Ice Cream and Adventure in Sorrento

Published On July 15, 2013 | By Staff Writer | Destinations, Travel Guides
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A beautiful, cliff-top jewel perched overlooking the Tyrrhenian Sea, Sorrento is an historic town to the south of Naples in sun-soaked Italy. It has been a magnet for tourism since the mid-19th century, attracting poets such as Lord Byron and Keats, as well as the writers Walter Scott and Henrik Ibsen.

Packed with little streets and teeming with restaurants, cafés and bars, Sorrento is also famed for its ice cream shops, or gelateria, the ice creams being flavoured with local ingredients.

Where to go

From many view points on the high ground visitors can look north to witness the spectacular sight of Mount Vesuvius thrusting towards the sky.  It is considered to be one of the most dangerous volcanoes in the world. It was in 79 CE that the eruption that destroyed Pompeii happened, and a visit to the area gives a salutary lesson as to the perils of the natural world. Vesuvius last erupted in 1944, but the summit is open to the public and there are few more powerful sights than standing on the edge of the cone that has rained down so much destruction on the area.

Visits to Pompeii and the smaller Herculaneum can be combined with a trip to the volcano, and these are easy to reach using the Circumvesuviana train service, which also links to Naples.

To the south of Sorrento there is the stunning and winding road that goes to Amalfi, an area famed for its small villages set on cliffs that plunge down to the sea. A coach trip is a good way to experience this – driving a car should be done with extreme care.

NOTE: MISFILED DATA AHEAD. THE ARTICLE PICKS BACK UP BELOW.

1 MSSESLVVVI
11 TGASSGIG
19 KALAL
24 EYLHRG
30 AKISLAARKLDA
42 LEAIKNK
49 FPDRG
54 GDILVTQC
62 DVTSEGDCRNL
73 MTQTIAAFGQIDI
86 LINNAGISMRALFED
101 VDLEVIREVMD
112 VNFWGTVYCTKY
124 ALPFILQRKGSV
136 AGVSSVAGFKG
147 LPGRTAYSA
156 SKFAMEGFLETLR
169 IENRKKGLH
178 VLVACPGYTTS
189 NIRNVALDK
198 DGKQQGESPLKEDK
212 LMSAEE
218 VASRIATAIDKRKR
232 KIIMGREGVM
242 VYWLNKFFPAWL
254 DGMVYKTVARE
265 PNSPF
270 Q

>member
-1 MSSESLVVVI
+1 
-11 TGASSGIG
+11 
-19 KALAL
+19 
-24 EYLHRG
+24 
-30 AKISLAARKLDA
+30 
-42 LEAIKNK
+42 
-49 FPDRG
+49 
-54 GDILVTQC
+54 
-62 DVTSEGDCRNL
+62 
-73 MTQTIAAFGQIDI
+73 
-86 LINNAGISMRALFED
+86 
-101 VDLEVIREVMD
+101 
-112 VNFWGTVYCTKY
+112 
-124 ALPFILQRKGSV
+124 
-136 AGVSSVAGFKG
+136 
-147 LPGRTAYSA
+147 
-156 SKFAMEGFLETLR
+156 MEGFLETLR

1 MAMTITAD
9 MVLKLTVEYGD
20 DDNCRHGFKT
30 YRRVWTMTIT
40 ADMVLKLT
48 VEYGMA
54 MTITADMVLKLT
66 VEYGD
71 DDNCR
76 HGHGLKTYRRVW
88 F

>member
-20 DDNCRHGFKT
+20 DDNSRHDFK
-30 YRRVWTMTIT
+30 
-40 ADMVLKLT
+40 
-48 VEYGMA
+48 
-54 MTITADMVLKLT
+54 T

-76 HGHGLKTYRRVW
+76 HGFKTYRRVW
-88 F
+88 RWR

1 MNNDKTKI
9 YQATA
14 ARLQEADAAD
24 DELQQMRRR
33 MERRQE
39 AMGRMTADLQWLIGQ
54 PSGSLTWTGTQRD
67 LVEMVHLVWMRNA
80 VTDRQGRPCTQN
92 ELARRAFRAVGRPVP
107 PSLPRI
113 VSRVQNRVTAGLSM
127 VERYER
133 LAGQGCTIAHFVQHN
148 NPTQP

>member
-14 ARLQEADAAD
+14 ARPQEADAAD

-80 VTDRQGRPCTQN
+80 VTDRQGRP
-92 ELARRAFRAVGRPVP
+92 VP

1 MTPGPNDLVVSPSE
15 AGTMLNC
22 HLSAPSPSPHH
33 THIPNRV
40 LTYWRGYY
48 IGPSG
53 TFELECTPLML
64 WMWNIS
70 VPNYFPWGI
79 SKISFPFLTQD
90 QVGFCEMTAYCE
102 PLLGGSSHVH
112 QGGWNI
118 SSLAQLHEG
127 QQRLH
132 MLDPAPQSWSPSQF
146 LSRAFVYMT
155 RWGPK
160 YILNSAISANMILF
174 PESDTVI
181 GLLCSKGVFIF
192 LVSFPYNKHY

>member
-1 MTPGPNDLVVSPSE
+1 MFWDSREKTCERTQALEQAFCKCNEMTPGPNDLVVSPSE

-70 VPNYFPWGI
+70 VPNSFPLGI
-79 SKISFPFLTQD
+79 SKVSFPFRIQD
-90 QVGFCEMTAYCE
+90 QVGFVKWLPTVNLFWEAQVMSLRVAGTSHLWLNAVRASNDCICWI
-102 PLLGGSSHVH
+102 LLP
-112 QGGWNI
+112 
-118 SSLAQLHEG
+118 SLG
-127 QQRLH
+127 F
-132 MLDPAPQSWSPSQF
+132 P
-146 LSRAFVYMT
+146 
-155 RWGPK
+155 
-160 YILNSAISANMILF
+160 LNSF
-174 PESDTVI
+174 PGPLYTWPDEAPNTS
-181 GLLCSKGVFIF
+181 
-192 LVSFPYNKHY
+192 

Taking a ferry to the nearby island of Capri makes for a good day out, and renting a scooter opens up the whole of this beautiful gem, in particular the famous Blue Lagoon.

What to do

Sorrento itself has small beaches, both public and private, which can be reached by a long series of steps in the cliffs or by a lift. Shops are full of attractive products, leather being a main focus, and an hour or two’s gentle strolling will allow visitors to see most of the city’s compact centre.

The cathedral houses Neapolitan art, and the architecture of ancient buildings such as the Church of Carmine and the Basilica di San Antonino is breathtaking.

Sorrento is also famed for its lemon liqueur, limoncello, which is basically lemon-flavoured neat alcohol and is delicious. Many limoncello shops offer free tastings, and these should be undertaken with a certain amount of caution.

Where to stay

There is an excellent choice of hotels in Sorrento. After all, it has welcomed the likes of world-famous opera singers Caruso and Pavarotti, so tourists can live in the lap of luxury or choose more modest but still comfortable places, such as small hotels, B&Bs or guesthouses.

When to go

With its Mediterranean climate Sorrento is quite hot in the summer months, perfect for those who like their sun uninterrupted. Spring is a good time to visit, as it is cooler but still warm, and makes it a more pleasant climate for going on day trips.

Photos source: Paradise in the World

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